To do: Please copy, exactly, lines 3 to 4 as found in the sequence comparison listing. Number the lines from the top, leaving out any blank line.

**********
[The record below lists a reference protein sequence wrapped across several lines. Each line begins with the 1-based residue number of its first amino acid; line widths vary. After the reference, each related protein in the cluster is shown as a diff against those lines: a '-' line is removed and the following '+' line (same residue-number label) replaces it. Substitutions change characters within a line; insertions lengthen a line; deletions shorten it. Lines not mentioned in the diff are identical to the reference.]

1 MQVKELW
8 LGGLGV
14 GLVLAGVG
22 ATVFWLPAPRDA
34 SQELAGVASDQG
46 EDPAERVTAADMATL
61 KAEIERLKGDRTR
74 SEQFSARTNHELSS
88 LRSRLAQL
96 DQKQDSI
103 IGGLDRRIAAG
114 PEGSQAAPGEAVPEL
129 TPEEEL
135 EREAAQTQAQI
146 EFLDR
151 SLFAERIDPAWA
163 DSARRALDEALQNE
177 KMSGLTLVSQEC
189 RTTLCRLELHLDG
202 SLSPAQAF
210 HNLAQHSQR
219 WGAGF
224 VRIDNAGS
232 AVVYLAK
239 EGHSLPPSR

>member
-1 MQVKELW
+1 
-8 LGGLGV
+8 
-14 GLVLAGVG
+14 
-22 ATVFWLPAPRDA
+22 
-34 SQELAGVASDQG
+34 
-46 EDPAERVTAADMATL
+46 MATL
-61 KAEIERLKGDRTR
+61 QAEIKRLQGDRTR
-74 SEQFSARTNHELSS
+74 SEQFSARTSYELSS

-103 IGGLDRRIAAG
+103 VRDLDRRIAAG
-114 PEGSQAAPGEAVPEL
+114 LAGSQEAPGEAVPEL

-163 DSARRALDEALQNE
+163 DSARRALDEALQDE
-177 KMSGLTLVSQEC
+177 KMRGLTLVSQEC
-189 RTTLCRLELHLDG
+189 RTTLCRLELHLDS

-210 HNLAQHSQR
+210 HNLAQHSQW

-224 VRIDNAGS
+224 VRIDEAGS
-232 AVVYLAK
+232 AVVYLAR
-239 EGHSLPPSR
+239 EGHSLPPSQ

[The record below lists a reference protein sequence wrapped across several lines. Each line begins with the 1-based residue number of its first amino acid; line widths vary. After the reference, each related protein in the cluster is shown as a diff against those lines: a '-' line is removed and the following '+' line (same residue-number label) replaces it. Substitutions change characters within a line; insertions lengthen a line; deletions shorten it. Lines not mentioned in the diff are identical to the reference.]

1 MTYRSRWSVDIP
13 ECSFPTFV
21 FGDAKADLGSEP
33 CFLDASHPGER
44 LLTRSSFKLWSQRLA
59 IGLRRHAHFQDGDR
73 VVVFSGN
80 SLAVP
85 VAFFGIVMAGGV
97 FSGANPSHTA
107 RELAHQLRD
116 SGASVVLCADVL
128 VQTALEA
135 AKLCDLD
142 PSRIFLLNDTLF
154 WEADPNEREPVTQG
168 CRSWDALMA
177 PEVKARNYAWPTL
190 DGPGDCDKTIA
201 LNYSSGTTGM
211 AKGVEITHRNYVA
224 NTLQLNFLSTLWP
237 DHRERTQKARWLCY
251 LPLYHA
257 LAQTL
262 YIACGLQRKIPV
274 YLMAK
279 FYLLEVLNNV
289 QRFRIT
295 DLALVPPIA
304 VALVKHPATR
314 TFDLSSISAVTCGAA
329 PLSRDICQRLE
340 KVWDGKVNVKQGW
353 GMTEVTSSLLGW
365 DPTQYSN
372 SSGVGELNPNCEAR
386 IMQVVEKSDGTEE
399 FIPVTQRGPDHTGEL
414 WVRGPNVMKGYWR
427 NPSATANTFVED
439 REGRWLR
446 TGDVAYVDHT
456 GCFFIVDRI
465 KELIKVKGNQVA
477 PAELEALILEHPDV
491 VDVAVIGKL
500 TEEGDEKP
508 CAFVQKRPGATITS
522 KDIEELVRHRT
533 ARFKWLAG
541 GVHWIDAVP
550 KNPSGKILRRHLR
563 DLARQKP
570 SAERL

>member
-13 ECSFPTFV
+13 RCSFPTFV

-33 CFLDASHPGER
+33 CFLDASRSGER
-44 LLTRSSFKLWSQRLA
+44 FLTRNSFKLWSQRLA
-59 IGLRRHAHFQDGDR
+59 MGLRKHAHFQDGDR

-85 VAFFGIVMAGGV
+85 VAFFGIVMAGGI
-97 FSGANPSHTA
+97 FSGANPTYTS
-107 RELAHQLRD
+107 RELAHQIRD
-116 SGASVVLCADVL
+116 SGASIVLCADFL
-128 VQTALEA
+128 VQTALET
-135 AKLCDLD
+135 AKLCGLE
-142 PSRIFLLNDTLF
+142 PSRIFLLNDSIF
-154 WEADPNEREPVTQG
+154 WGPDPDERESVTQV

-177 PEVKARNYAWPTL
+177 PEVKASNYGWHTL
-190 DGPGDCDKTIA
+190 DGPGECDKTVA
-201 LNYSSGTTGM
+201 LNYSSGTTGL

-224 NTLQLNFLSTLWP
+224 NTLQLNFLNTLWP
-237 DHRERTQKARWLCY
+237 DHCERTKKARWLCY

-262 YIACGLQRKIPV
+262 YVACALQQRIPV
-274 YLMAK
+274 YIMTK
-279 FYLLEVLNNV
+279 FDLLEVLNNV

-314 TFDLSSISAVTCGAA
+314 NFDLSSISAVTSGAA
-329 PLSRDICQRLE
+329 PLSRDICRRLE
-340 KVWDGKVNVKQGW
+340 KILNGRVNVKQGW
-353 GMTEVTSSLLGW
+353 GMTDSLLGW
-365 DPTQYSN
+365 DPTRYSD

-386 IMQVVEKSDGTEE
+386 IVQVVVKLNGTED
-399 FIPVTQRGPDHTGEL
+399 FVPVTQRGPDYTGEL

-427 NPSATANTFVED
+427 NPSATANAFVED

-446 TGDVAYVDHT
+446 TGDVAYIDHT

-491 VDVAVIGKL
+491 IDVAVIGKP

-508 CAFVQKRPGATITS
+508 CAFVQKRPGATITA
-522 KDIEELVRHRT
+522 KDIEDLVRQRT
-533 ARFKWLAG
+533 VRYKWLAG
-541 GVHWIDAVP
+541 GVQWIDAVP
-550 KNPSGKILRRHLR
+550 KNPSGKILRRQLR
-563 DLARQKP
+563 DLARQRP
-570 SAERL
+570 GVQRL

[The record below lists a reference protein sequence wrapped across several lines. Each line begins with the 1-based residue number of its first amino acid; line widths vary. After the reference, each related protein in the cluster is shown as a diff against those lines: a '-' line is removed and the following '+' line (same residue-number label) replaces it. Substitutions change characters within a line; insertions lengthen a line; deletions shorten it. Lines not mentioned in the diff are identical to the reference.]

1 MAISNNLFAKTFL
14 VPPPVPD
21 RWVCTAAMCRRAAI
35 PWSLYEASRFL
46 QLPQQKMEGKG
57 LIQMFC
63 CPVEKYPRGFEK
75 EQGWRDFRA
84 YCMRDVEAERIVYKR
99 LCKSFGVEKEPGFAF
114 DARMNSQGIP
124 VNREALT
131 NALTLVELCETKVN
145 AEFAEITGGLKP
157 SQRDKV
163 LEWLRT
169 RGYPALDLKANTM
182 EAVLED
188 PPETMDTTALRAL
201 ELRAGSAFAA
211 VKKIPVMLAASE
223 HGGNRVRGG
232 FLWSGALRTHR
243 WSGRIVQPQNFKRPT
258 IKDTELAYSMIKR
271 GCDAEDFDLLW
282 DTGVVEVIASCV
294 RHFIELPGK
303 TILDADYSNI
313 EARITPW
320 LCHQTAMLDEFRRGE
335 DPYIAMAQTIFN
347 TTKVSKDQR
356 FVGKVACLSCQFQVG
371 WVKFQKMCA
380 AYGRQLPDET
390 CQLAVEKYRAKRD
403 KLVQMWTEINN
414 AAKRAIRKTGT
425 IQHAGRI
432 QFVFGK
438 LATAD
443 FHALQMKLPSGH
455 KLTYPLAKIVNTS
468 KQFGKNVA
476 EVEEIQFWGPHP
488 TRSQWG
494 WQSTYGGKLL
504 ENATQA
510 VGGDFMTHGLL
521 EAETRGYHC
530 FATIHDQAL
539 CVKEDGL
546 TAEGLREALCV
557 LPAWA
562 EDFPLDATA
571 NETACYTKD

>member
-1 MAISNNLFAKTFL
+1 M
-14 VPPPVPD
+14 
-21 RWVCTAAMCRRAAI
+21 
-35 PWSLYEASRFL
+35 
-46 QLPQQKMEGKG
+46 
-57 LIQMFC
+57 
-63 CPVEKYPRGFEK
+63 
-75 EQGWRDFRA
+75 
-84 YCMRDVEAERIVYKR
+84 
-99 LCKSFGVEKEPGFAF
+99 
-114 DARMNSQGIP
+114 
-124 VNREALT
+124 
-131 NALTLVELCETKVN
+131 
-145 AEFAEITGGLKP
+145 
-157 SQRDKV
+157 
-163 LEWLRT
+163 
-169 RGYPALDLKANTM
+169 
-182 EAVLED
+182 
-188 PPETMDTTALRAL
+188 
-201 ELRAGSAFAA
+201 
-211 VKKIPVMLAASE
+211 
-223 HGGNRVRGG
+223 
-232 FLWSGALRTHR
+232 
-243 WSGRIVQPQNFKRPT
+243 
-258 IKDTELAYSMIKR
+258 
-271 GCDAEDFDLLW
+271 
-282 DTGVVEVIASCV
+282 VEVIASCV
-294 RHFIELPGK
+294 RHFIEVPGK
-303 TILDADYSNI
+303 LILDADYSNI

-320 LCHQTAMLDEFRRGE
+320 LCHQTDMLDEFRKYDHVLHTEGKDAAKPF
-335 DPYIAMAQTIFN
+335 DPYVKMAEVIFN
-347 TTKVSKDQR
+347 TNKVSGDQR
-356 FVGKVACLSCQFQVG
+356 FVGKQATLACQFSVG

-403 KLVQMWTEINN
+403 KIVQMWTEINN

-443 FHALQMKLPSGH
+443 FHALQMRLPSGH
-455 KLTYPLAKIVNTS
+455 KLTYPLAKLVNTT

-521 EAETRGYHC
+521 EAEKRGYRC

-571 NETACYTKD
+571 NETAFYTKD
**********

8 LGGLGV
14 GLVLAGVG